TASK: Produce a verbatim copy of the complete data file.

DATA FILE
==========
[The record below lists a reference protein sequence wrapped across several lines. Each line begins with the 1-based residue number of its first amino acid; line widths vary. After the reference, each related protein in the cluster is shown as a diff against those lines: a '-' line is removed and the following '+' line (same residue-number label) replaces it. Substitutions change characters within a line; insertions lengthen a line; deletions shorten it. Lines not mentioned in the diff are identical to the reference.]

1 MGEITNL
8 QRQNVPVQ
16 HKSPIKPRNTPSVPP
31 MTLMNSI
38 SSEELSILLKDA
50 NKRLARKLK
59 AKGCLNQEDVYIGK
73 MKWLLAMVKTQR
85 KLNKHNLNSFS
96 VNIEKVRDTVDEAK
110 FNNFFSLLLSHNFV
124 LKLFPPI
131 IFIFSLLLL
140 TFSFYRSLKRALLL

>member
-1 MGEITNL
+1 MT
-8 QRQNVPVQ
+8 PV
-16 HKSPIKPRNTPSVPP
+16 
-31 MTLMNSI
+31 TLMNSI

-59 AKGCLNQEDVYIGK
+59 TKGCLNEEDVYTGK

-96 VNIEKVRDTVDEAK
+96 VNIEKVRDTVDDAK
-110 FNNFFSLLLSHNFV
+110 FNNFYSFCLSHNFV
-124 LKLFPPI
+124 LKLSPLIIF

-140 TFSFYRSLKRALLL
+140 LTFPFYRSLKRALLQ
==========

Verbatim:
[The record below lists a reference protein sequence wrapped across several lines. Each line begins with the 1-based residue number of its first amino acid; line widths vary. After the reference, each related protein in the cluster is shown as a diff against those lines: a '-' line is removed and the following '+' line (same residue-number label) replaces it. Substitutions change characters within a line; insertions lengthen a line; deletions shorten it. Lines not mentioned in the diff are identical to the reference.]

1 MGEITNL
8 QRQNVPVQ
16 HKSPIKPRNTPSVPP
31 MTLMNSI
38 SSEELSILLKDA
50 NKRLARKLK
59 AKGCLNQEDVYIGK
73 MKWLLAMVKTQR
85 KLNKHNLNSFS
96 VNIEKVRDTVDEAK
110 FNNFFSLLLSHNFV
124 LKLFPPI
131 IFIFSLLLL
140 TFSFYRSLKRALLL

>member
-1 MGEITNL
+1 MT
-8 QRQNVPVQ
+8 PV
-16 HKSPIKPRNTPSVPP
+16 
-31 MTLMNSI
+31 TLMNSI

-59 AKGCLNQEDVYIGK
+59 TKGCLNEEDVYTGK

-96 VNIEKVRDTVDEAK
+96 VNIEKVRDTVDDAK
-110 FNNFFSLLLSHNFV
+110 FNNFYSFCLSHNFV
-124 LKLFPPI
+124 LKLSPLIIF

-140 TFSFYRSLKRALLL
+140 LTFPFYRSLKRALLQ